The ODA, in all other respects, such as its accounting records and its annual statement of accounts, is the responsibility of the Secretary of State and the National Audit Officeand, through them, to Parliament. The chief executive will be the designated accounting officer, in line with government accounting rules, responsible for ensuring that moneys are properly accounted for, and will be answerable to the Public Accounts Committee of the other place on that basis. As a body receiving grants from the GLA, the ODA will certainly be subject to the scrutiny of the London Assembly, which I know will exercise the interests of the noble Baroness, Lady Hamwee. I shall come to the details of that in due course; but the London Assembly can ask for the ODA to be present and to be accountable to it on certain occasions.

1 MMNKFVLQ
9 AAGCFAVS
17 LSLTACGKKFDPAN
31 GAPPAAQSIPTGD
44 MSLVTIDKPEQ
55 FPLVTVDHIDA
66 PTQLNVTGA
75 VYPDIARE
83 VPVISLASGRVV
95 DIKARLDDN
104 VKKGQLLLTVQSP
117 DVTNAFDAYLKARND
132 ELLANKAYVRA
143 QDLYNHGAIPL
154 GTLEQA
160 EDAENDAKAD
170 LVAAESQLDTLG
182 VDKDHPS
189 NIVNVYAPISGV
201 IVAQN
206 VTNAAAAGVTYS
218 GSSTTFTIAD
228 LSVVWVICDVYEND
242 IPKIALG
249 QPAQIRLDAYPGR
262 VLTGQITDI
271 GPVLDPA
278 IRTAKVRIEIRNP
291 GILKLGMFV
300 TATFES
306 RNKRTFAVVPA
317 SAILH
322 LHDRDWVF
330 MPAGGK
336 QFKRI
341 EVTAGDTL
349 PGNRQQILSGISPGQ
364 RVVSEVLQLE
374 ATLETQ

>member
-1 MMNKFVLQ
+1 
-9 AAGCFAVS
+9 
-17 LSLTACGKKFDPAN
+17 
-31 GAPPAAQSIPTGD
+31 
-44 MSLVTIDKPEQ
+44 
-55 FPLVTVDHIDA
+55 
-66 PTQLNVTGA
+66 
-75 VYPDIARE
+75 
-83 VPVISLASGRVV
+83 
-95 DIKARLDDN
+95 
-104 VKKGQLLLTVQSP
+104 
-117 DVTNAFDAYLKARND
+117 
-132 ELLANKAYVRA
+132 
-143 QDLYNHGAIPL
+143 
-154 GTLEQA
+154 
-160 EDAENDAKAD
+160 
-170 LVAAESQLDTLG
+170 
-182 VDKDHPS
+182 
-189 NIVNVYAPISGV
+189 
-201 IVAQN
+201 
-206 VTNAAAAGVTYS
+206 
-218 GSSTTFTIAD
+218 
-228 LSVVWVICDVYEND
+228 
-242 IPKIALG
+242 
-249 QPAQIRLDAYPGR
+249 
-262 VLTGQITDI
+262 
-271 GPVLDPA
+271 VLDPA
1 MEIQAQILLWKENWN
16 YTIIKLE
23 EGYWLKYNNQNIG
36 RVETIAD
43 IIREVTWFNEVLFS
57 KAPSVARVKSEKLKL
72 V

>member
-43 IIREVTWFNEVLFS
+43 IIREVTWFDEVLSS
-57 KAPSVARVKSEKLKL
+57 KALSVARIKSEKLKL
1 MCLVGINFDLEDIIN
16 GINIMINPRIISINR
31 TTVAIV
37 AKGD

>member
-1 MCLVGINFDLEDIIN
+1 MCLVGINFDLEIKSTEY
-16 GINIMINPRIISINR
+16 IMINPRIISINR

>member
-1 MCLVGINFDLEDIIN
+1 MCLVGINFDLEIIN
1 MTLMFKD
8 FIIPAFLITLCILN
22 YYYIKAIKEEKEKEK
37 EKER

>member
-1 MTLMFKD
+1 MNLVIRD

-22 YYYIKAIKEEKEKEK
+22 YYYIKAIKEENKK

The ODA is not a local government body, nor is it in parallel with a local government body. It has functions with regard to planning which we recognise may be looked on as similar to how local government goes about planning, and we have made provisions in the Bill for that. But otherwise the answerability of this
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body is just as the noble Lord, Lord Dixon-Smith, arguedthrough the Secretary of State to Parliament and its committees.